• Increased memory from switching to sync loggers to async loggers impacted services with very small heap. The async logger used is based of the lmax-disruptor which pre-allocates its ringBuffer with its maximum capacity. By default this ringBuffer is configured to queue at maximum 256k log events. This can be adjusted with the “AsyncLoggerConfig.RingBufferSize” system property.

simply beautiful

To wrap it up the hurdles have been there, but trivial and easy to deal with, while the benefits of introducing log4j2, and moving to async loggers, make it well worth it…
    • The “best practice” for log4j2 included changing all loggers to be async, and this means that the performance of the FINN platform (which consists primarily of in-memory services) is no longer tied to and effected by how disks are performing (it was crazy that it was before).
    • More and more applications are generating consistent logfiles according to our best practices.
    • More and more applications are actually plugging in the various different logging abstractions used by all their various third-party dependencies.
    • All the advantages people liked about logback.
    • An easier approach to changing loglevels at runtime through jmx.
    • Profiling applications in crisis easier for outsiders (one less low-level behavioural difference).
    • Loggers are no longer a visible bottleneck in jvms under duress.
    • And naturally the performance increase.

Because of the significant performance provided by the lmax-disruptor we also use the open-sourced statsd client that takes advantage of it.

We love NPM!

What? Why is donating to scale NPM? I thought you guys were a pure Java shop? It is true, we used to be a pure Java-shop. However over the past three years we have adopted new technologies to solve specific problems. We have used Ruby and Cucumber for some time to make a platform for continuos delivery and it has worked out beautifully! Our front-end developers have been forced to deal with out dated and not suitable tools for doing their job. This is largely due to the fact that all innovation when it comes to front-end development does not happen in the Java community. Most of the exciting tools are written in Node and this has become a frustration and a challenge for us.

In the past year FINN have been gradually making a transition away from using only Java-based tools for front-end development and towards a NodeJS powered tool set. We are now at a point were we are on the brink of rolling this out for our projects. Having worked with Node for a while we have learned to appreciate the Node ecosystem which is NPM. Being part of such a vibrant ecosystem of modules makes the transition easier and it also inspires us to become better at giving back. Therefore we are trying to give back to NPM, when we can.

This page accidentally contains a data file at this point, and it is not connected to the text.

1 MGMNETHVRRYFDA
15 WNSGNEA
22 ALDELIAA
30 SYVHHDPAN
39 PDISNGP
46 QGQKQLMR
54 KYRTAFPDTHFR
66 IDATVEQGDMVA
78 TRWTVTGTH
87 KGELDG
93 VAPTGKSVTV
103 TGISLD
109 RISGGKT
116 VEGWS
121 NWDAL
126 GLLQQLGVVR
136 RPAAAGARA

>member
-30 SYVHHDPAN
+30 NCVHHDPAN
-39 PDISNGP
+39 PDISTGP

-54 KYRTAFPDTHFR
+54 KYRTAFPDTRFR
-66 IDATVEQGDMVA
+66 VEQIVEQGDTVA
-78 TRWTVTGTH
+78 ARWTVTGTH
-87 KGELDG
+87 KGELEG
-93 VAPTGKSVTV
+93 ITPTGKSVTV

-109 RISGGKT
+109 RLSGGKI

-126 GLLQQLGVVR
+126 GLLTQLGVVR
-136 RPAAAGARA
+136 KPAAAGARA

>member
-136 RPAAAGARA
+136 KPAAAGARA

When the scale NPM campaign was launched it was obvious that this was something we wanted to be apart of. It is an investment in our own happiness in a sense, as NPM is becoming a very important part for our technology portfolio.

Nodeify all the things

So were is it that we use Node in our technology stack today? Earlier this year we moved away from JsTestDriver in favor of Karma-runner. This meant that we needed to create a trojan horse containing the goodness of Node/NPM into existing Java projects without causing too many problems for developers with no knowledge of Node. A part of this scheme was the frontend-maven-plugin, which enables us to have control of which Node projects use and allows developers without Node previously installed to build projects and run tests without having to learn anything about Node.

Currently we are working towards removing the need for using Maven to build and deploy pure JavaScript projects using Node. The end result is of course to have more web applications built using Node. Today we have just two which are running in a production environment.

Package Management conflicts Continuous Delivery

The idea of package management is to correctly operate and bundle together various components in any system. The practice of package management is a consequence from the design and evolution of each component’s API.

Package management is tedious

   but necessary. It can also help to address the ‘fear of change’.

We can minimise package management by minimising API. But we can’t minimise API if we don’t have experience with where it comes from. You can’t define for yourself what the API of your code is. It is well beyond that of your public method signatures. Anything that with change can break a consumer is API.

Continuous Delivery isn’t void of API

   despite fixed and minimised interfaces between runtime services, each runtime service also contains an API in how it behaves. The big difference though is you own the release change, a la the deployment event, and if things don’t go well you can roll back. Releasing artifacts in the context of package management can not be undone. Once you have released the artifact you must presume someone has already downloaded it and you can’t get it back. The best you can do it release a new version and hope everyone upgrades to it quickly.